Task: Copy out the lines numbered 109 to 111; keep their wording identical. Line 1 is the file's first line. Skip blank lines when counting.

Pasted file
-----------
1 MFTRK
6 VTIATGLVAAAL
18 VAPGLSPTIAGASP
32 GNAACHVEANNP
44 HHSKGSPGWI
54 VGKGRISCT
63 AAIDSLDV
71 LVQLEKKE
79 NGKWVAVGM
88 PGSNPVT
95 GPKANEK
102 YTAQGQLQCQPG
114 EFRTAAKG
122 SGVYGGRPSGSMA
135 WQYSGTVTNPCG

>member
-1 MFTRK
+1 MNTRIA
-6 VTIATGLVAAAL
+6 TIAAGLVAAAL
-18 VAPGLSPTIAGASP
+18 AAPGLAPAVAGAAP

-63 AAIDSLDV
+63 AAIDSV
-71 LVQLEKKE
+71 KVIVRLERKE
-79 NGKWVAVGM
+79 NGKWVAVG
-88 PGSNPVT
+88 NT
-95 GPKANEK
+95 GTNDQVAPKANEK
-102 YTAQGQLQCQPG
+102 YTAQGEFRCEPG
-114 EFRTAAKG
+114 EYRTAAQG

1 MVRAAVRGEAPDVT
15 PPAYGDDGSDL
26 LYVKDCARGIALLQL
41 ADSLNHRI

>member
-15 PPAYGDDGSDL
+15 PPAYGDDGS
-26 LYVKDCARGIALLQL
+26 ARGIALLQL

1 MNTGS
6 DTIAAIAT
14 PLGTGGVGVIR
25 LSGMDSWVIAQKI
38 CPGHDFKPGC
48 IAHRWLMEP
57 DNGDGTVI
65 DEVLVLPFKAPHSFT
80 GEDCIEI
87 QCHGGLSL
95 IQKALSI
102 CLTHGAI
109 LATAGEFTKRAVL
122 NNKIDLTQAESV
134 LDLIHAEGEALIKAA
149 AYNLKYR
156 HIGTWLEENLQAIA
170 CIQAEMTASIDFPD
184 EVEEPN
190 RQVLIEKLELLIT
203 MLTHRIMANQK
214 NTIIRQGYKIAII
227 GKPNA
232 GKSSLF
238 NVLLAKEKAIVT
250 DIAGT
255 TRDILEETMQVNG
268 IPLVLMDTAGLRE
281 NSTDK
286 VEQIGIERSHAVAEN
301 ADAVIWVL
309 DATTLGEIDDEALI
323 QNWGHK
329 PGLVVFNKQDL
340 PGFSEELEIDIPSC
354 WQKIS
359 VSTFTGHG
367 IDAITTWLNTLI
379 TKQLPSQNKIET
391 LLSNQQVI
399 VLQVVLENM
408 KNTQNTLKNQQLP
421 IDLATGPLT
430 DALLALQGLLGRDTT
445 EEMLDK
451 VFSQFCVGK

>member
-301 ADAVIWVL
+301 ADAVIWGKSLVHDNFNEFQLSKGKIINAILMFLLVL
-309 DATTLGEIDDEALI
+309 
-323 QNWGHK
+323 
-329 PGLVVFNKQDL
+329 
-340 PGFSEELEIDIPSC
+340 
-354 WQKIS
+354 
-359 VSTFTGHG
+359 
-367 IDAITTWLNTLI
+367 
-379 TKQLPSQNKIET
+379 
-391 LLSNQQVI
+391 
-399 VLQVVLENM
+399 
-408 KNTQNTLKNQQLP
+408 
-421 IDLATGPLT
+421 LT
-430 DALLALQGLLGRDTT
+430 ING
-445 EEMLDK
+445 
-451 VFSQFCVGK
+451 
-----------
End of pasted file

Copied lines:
-379 TKQLPSQNKIET
+379 
-391 LLSNQQVI